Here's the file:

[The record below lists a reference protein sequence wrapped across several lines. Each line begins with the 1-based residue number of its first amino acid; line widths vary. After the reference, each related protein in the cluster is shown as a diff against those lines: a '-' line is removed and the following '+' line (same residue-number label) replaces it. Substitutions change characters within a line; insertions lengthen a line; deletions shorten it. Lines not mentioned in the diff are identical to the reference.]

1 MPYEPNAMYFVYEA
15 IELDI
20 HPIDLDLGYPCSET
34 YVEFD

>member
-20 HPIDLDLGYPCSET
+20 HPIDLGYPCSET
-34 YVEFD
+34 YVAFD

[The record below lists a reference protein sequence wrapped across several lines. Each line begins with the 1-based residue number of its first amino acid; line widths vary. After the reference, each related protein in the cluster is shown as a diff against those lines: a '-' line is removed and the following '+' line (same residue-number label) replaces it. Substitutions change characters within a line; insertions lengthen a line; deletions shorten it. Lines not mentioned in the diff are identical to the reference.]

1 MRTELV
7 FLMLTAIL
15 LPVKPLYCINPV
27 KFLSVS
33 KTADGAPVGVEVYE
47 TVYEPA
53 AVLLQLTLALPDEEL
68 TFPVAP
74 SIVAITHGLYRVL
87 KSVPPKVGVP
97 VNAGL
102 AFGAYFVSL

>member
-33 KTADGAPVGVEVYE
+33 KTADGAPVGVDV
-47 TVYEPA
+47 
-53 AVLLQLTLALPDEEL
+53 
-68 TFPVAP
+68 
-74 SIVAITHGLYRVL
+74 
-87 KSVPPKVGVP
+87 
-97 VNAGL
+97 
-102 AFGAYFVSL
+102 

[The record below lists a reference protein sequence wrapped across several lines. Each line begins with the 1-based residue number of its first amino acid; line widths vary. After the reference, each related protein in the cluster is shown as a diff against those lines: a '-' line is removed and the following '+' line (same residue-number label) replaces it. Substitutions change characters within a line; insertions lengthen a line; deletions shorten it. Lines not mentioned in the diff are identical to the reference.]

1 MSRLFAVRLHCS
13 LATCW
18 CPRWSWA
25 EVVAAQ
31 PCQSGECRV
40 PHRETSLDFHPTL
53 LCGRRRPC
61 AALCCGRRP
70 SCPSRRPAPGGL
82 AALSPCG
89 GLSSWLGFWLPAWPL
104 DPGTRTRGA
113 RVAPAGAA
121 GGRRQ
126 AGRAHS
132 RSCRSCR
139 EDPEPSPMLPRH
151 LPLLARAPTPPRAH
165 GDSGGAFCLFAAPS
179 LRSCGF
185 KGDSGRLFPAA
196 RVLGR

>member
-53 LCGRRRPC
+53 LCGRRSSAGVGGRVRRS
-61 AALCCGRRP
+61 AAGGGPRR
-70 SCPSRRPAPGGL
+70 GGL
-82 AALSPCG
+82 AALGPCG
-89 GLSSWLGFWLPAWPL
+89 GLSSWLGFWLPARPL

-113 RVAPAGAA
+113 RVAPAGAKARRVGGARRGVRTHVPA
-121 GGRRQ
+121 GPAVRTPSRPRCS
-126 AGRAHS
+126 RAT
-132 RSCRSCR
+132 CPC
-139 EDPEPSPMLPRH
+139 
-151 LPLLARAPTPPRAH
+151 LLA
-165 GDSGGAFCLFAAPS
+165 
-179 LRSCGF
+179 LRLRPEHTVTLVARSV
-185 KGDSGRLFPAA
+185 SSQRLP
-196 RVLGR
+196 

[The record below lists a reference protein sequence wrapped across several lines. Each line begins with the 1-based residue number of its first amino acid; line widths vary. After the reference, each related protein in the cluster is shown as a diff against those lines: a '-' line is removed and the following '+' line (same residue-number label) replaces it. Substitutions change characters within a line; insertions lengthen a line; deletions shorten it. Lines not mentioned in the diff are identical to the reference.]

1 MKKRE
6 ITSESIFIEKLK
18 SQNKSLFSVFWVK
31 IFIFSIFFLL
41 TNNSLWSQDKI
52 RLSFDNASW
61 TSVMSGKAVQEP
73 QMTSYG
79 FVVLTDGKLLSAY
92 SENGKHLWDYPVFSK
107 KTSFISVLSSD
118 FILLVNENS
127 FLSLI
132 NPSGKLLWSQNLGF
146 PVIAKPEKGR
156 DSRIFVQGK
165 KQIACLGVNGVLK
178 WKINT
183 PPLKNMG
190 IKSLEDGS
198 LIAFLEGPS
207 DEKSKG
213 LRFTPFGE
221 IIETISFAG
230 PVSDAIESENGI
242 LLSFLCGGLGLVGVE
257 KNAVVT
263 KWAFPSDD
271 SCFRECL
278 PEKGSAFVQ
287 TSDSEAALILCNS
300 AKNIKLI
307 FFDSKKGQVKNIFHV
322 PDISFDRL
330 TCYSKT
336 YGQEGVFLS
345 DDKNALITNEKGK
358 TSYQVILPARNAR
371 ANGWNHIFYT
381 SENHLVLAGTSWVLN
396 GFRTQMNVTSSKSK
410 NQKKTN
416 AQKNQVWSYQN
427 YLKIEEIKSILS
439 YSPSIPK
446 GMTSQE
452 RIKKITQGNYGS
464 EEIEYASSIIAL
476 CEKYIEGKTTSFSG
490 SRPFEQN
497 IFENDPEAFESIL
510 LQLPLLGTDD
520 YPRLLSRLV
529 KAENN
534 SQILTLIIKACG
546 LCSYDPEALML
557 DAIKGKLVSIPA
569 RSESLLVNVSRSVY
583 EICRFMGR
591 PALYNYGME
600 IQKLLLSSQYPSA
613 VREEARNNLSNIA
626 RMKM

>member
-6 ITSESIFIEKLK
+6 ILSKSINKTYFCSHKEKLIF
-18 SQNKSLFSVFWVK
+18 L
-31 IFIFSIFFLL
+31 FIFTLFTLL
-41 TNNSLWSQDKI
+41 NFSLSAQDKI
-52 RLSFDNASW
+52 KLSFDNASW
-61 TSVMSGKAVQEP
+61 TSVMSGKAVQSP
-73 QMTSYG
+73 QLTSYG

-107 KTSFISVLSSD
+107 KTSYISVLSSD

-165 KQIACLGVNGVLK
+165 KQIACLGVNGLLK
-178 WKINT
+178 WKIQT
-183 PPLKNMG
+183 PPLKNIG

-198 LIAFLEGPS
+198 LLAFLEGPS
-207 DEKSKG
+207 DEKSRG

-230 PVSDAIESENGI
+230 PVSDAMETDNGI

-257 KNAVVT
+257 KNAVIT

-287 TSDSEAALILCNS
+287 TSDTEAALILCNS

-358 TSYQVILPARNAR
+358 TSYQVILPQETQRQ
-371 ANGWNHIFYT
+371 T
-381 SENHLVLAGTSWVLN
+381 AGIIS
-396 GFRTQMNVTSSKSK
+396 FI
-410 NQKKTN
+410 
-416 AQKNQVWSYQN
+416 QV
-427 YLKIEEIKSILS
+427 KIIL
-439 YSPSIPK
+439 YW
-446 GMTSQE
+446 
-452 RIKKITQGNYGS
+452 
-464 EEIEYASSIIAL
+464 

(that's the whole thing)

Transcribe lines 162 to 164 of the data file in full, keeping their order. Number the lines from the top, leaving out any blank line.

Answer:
-18 SQNKSLFSVFWVK
+18 L
-31 IFIFSIFFLL